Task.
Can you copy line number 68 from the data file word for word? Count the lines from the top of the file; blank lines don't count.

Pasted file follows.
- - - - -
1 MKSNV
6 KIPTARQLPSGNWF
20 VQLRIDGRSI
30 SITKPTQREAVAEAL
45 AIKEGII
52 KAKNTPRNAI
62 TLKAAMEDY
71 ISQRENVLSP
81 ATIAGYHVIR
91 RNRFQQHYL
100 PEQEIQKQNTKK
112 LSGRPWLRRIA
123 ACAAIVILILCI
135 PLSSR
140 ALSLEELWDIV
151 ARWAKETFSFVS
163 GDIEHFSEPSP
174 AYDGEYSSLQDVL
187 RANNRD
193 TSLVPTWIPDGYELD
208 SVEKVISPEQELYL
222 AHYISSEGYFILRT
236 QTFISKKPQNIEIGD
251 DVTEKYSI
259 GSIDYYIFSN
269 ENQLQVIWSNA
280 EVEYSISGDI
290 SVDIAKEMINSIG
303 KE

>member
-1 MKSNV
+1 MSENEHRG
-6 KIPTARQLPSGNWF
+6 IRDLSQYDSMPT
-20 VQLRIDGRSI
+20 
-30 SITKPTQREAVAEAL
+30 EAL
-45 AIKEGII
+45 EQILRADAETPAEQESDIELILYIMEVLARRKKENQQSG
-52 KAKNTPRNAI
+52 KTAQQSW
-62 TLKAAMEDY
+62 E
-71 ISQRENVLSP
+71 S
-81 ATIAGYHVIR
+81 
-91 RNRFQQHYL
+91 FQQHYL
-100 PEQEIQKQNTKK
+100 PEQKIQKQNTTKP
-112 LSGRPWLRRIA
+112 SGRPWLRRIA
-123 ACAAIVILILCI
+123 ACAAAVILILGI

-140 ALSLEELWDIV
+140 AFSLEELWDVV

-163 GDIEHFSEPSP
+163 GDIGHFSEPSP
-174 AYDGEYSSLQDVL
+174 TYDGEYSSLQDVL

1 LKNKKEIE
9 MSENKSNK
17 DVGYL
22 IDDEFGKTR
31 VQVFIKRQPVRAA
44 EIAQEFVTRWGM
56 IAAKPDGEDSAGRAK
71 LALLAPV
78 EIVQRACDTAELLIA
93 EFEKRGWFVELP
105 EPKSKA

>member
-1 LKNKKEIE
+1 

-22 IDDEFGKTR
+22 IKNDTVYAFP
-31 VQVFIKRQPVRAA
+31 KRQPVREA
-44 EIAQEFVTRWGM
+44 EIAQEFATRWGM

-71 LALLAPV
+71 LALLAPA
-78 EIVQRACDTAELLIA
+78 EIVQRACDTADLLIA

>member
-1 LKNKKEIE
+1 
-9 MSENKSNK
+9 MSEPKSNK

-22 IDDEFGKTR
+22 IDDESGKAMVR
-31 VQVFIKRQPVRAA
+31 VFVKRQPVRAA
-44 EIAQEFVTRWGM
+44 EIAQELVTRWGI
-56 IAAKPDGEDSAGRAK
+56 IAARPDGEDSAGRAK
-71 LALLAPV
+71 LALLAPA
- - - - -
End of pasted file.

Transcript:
44 EIAQEFVTRWGM